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Int. J. Environ. Res. Public Health 2017, 14(4), 401; doi:10.3390/ijerph14040401

Gender-Specific Impact of Cadmium Exposure on Bone Metabolism in Older People Living in a Cadmium-Polluted Area in Thailand

1
Department of Public Health, Kanazawa Medical University Hospital, Uchinada 920-0293, Japan
2
Health Evaluation Center, Kanazawa Medical University, Uchinada 920-0293, Japan
3
School of Health Science, Mae Fah Luang University, Chiang Rai 57100, Thailand
4
Environmental Science Program, Faculty of Science, Chiang Mai University, Chiang Mai 50200, Thailand
5
Mae Sot General Hospital, Mae Sot District, Tak Province 63110, Thailand
6
Department of Forensic Medicine, Faculty of Medicine, Chiang Mai University, Chiang Mai 50200, Thailand
*
Author to whom correspondence should be addressed.
Academic Editor: Paul B. Tchounwou
Received: 22 February 2017 / Revised: 3 April 2017 / Accepted: 7 April 2017 / Published: 10 April 2017
(This article belongs to the Section Environmental Health)
View Full-Text   |   Download PDF [283 KB, uploaded 11 April 2017]

Abstract

To elucidate the influence of cadmium exposure on bone metabolism, associations between urinary/blood cadmium and bone resorption/formation markers were investigated in older cadmium exposed men and women. Increased urinary cross-linked N-telopeptide of type I collagen (NTx), a bone resorption marker, was found to be associated with increased levels of parathyroid hormone, fractional excretion of calcium, and urinary/blood cadmium after adjusting for confounding factors in men. In women, urinary NTx was significantly associated with only urinary cadmium and a strong relationship with increased fractional excretion of calcium. Risk for bone metabolic disorders, indicated by high urinary NTx, significantly increased in men with blood cadmium ≥ 10 μg/L or urinary cadmium ≥ 10 μg/g creatinine. Increased osteocalcin level was significantly associated with increased blood cadmium in men. In conclusion, cadmium exposure appeared to have an influence on bone remodeling both bone resorption and formation in this population of older Thai men, and blood cadmium was more closely associated with bone metabolism than urinary cadmium. View Full-Text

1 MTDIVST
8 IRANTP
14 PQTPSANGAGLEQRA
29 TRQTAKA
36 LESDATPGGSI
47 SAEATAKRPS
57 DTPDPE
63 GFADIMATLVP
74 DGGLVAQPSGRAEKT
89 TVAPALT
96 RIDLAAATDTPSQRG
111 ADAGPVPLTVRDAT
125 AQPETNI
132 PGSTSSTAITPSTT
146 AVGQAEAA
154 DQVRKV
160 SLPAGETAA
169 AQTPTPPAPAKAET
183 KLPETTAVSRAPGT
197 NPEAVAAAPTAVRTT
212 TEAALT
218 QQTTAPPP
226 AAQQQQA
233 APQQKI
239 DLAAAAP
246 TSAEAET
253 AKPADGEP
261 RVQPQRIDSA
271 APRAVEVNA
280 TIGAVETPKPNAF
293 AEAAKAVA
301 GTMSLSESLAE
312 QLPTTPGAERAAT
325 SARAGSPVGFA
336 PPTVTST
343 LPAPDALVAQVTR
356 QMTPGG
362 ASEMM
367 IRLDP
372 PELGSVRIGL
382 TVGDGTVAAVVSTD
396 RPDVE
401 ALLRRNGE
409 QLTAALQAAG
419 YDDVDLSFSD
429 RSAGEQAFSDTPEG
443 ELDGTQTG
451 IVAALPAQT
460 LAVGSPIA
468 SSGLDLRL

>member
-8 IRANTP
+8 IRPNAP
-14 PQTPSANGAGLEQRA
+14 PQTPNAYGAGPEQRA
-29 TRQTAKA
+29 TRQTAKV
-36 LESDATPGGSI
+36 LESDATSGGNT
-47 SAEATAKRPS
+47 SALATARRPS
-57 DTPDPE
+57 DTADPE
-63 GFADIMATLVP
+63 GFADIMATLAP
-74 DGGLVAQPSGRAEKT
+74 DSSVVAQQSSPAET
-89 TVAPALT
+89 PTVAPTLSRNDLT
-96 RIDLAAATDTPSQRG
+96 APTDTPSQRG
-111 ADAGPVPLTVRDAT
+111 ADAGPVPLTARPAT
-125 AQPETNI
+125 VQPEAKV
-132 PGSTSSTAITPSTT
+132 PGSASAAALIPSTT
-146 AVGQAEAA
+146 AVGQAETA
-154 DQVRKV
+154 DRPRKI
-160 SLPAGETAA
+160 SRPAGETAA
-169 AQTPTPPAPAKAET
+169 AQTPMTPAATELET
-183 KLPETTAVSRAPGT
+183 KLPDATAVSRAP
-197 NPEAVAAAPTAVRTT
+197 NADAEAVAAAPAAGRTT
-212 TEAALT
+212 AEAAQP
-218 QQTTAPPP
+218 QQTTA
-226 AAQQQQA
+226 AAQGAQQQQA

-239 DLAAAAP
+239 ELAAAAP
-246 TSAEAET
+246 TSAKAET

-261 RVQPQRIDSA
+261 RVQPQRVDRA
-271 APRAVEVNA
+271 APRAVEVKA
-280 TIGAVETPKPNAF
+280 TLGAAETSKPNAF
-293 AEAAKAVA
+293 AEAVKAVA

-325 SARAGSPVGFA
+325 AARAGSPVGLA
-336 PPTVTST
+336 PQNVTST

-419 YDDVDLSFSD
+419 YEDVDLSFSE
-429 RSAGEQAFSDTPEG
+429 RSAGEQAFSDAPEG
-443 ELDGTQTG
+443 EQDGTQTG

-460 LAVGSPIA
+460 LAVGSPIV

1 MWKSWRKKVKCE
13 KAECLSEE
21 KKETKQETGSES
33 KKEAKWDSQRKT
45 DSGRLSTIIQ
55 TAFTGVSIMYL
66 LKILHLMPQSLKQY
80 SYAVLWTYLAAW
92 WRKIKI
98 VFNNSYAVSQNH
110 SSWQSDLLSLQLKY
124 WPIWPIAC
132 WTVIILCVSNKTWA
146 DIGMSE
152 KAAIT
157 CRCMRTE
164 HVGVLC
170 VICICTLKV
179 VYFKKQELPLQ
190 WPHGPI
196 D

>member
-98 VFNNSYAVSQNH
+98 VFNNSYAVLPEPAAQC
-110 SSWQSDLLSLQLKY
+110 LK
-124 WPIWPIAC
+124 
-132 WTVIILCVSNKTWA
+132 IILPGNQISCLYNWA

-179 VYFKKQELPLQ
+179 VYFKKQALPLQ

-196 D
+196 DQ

Keywords: blood cadmium; urinary cadmium; bone resorption marker; bone formation marker; whole parathyroid hormone; vitamin D binding protein; Thailand blood cadmium; urinary cadmium; bone resorption marker; bone formation marker; whole parathyroid hormone; vitamin D binding protein; Thailand
This is an open access article distributed under the Creative Commons Attribution License which permits unrestricted use, distribution, and reproduction in any medium, provided the original work is properly cited. (CC BY 4.0).

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MDPI and ACS Style

Nishijo, M.; Nambunmee, K.; Suvagandha, D.; Swaddiwudhipong, W.; Ruangyuttikarn, W.; Nishino, Y. Gender-Specific Impact of Cadmium Exposure on Bone Metabolism in Older People Living in a Cadmium-Polluted Area in Thailand. Int. J. Environ. Res. Public Health 2017, 14, 401.

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